How France and the US are being held hostage by Saudi Arabia

By and

Both French president François Hollande and American head of state Barack Obama flew to Riyadh to pay their respects after the death of King Abdullah of Saudi Arabia on January 23rd. For the French leader it was yet another journey to the Arabian kingdom that he has already twice honoured with state visits. France and the United States - and other Western countries – have stayed close diplomatically to Saudi Arabia, seeing it as a source of oil, a massive market to buy their weapons and a pivotal place to exchange key intelligence. But the flipside of this approach, write Thomas Cantaloube and Pierre Puchot, is that these countries have been trapped into supporting Saudi's own regional political games, while also backing one of the most repressive regimes on earth. Moreover, at a time when France and other nations have made fighting terrorism their international priority, elements in the Saudi kingdom are still suspected of financial links with prominent terror groups.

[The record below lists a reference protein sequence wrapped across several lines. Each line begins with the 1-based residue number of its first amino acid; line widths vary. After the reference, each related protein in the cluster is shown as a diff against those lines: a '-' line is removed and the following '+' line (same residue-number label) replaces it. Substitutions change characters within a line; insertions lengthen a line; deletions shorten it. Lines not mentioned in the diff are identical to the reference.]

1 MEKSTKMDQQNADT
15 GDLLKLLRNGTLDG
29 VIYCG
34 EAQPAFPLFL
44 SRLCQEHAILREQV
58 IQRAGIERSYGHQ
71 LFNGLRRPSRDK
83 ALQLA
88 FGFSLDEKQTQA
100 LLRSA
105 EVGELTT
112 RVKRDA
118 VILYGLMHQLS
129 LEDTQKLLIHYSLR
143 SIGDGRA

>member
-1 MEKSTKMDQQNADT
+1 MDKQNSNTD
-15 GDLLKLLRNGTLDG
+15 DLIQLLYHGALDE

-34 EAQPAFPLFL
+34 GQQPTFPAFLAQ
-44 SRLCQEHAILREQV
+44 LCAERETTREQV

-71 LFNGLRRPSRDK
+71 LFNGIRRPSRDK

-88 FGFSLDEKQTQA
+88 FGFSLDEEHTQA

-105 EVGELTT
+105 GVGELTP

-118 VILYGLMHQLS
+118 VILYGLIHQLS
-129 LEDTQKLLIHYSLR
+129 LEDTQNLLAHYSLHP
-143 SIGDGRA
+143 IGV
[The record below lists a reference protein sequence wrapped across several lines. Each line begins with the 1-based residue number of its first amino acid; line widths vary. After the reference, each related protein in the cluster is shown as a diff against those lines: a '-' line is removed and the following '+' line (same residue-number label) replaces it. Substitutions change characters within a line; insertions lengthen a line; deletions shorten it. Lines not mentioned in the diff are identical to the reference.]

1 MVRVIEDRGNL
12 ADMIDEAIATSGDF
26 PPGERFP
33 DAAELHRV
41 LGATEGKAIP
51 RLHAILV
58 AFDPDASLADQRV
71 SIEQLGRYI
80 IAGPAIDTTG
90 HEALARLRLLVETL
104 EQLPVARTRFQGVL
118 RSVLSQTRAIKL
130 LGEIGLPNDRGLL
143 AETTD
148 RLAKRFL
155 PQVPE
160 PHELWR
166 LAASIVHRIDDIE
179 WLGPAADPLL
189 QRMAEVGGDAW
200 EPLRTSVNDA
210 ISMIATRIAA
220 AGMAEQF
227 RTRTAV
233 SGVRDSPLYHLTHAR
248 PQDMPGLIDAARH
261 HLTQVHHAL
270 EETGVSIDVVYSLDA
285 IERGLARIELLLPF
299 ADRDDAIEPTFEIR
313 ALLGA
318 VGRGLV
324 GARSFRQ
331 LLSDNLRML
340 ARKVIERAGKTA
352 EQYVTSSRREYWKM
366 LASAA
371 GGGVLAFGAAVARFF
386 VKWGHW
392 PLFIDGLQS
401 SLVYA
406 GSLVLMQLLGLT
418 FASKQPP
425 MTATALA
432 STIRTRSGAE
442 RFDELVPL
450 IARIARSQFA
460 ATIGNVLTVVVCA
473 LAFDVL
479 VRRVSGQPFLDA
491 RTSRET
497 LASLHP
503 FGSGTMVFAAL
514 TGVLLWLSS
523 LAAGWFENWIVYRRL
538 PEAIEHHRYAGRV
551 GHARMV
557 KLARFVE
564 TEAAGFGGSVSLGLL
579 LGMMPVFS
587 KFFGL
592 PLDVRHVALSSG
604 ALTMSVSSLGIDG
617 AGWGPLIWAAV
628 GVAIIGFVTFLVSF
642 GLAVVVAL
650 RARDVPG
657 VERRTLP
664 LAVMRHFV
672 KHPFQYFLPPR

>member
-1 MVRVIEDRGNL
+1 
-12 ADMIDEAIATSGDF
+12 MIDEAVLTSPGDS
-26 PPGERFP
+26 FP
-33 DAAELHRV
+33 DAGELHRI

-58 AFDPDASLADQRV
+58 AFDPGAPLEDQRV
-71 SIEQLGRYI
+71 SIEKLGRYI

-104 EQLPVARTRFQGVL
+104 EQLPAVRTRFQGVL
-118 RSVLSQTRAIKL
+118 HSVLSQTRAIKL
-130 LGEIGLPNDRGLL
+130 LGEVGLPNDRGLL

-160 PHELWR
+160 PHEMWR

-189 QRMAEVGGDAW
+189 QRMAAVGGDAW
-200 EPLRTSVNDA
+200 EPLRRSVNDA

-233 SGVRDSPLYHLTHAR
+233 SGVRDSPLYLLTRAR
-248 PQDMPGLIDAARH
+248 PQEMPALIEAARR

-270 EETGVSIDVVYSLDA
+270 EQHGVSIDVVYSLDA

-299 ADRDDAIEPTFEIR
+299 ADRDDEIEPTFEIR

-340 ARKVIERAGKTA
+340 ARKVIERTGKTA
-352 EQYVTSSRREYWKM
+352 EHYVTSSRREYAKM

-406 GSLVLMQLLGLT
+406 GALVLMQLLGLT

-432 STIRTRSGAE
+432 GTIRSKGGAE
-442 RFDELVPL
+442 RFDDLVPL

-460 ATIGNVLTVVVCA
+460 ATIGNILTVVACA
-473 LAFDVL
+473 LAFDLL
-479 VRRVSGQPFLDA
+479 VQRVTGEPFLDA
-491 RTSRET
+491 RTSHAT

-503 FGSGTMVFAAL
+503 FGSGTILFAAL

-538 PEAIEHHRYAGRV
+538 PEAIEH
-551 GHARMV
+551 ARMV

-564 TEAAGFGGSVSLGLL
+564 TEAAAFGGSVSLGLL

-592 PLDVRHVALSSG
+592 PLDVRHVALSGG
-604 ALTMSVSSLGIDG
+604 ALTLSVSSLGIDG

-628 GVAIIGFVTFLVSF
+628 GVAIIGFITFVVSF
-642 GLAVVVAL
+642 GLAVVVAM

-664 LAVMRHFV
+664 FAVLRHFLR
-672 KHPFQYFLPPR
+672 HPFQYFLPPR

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The world had not seen such a parade of heads of state and government for, well, at least 15 days, since leaders had gathered in Paris following the Charlie Hebdo and Jewish supermarket murders. As for United States president Barack Obama coming to offer his condolences in person, one has to go back to the death of Nelson Mandela for the last time that happened. So who was it who merited such attention from world leaders? It was none other than the Saudi Arabian king Abdullah bin Abdulaziz Al Saud who died at the age of 90 on January 23rd, 2015.